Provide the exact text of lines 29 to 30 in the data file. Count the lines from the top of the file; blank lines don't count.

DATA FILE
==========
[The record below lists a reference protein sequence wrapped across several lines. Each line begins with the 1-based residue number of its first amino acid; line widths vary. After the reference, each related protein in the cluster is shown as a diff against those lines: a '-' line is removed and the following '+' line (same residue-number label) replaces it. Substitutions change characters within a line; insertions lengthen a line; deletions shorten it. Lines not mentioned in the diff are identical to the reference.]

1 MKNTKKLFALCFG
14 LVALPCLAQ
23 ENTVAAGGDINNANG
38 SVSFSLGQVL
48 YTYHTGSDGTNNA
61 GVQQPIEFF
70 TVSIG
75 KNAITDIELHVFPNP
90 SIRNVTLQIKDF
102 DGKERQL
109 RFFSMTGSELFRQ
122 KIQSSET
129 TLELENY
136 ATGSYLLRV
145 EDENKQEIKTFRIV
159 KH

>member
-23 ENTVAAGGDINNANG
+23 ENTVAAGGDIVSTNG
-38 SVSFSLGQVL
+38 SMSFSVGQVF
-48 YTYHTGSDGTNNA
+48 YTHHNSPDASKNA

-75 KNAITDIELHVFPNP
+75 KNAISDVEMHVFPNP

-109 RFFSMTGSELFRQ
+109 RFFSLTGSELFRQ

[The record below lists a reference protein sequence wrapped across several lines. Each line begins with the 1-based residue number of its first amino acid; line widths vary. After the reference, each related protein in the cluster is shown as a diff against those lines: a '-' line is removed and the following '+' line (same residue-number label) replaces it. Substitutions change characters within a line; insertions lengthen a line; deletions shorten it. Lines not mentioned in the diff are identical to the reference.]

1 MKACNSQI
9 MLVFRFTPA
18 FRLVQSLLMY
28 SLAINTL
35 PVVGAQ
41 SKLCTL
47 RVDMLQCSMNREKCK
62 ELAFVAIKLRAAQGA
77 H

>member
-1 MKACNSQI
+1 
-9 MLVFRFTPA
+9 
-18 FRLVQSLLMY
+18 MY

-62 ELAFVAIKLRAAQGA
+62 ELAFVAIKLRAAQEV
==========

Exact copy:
[The record below lists a reference protein sequence wrapped across several lines. Each line begins with the 1-based residue number of its first amino acid; line widths vary. After the reference, each related protein in the cluster is shown as a diff against those lines: a '-' line is removed and the following '+' line (same residue-number label) replaces it. Substitutions change characters within a line; insertions lengthen a line; deletions shorten it. Lines not mentioned in the diff are identical to the reference.]

1 MKACNSQI